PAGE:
And even though breath can sometimes be a struggle, you realize you can breathe.

Others may swim by, offer a life preserver, effort to pull you out… but you need to be in this. Feel it all. Know you won’t drown even if you feel you will—at first, every day. And even if you feel you’d like to drown and slip into the promised peace of letting go and surrendering.

But we can still surrender and LIVE. That’s one of the secrets. But we need to be okay with allowing the float, the awareness, and that hollow, odd sound and solitude we uniquely know when we are submerged under water.

Grief is like this.

© 2016 Erika M. Schreck. All rights reserved


2016-02-23 13.23.40 (450x338)

I lost my beloved dog Harley last month and have been in the thick of processing grief and integrating the hole and new routine that show up each day. Read my public tribute to my boy at this link here. I’ve had several significant losses in my life, which you can read more about here.

 

 

Grief Healing Resources: Please click here to see a started list of some of my favorite resources lately, as I grieve; I’ve started a list of books, on-line video and audio, and on-line articles. These resources have been game-changers for me.

When Life Is Not What We Imagined

Erika_Wonder Woman1_27Oct2012

Erika M. Schreck, Halloween 2012.

Is your life what you imagined it would be?

Are you enjoying your life?

Through acknowledging my own experiences and hearing countless client stories, I’m learning that the answers to these questions do not need to be the same, and these answers are best if not dependent on each other.

In the 1970s, I was convinced (and prayed that) I would be Wonder Woman. I would jump from our living room couch, throw off my robe and reveal my Wonder Woman Underoos to “save” my sister who was in the lava pit (designated area of the floor), going to be eaten by alligators or… well, you know.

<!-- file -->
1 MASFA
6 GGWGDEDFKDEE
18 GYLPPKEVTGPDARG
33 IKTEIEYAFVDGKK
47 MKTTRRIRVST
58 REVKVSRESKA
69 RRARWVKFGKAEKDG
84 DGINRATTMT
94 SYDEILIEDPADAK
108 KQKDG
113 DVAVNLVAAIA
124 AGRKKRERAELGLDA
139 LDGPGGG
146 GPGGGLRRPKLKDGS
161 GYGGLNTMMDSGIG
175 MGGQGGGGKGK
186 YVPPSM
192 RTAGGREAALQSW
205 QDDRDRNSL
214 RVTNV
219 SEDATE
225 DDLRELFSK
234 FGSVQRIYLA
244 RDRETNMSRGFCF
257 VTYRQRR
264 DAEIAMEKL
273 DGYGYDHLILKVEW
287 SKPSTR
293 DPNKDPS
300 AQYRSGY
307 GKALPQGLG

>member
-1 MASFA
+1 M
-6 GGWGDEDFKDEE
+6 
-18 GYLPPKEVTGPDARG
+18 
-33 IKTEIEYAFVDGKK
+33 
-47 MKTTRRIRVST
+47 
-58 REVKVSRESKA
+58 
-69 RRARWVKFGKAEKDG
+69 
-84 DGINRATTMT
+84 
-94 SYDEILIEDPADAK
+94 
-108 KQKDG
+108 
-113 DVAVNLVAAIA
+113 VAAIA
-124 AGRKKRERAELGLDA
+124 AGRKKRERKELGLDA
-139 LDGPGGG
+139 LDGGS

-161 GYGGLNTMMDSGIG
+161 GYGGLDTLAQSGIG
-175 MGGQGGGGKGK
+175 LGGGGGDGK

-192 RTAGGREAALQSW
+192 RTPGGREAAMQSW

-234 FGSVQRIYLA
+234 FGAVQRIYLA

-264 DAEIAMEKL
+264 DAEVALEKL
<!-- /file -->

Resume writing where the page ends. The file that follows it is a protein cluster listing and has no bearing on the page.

Growing up in the Midwest, I learned the importance of family, kids, marriage and working-hard. One of my grandmothers requested that I select my silverware pattern at around age 13, so this elaborate set could be a wedding gift. She died before the gifting could happen and was a bit upset a few years before she died that my sister and I “still” weren’t married. My aunt told my first boyfriends with a strong wink that she made wedding cakes–when she met them for the first time. And in my later teens, I imagined that I’d be married by 24 and proceed to have four kids, of course with the partner I’d be with the rest of my life. This vision was a significant part of the future I dreamed in my late teens and early 20s.

Ummmm….

So, here I am, quite far off of that imagining from long ago.

And.

Life is really okay. Most of the time. I’ve needed to make peace with what isn’t and settle into and realize the gifts of what is. The comparing that can happen among friends and family, such as when we see what others present about their lives via social media channels like Facebook, can be heartbreaking if we get stuck on what other people have–wait, “everyone else” has–and we don’t. Right?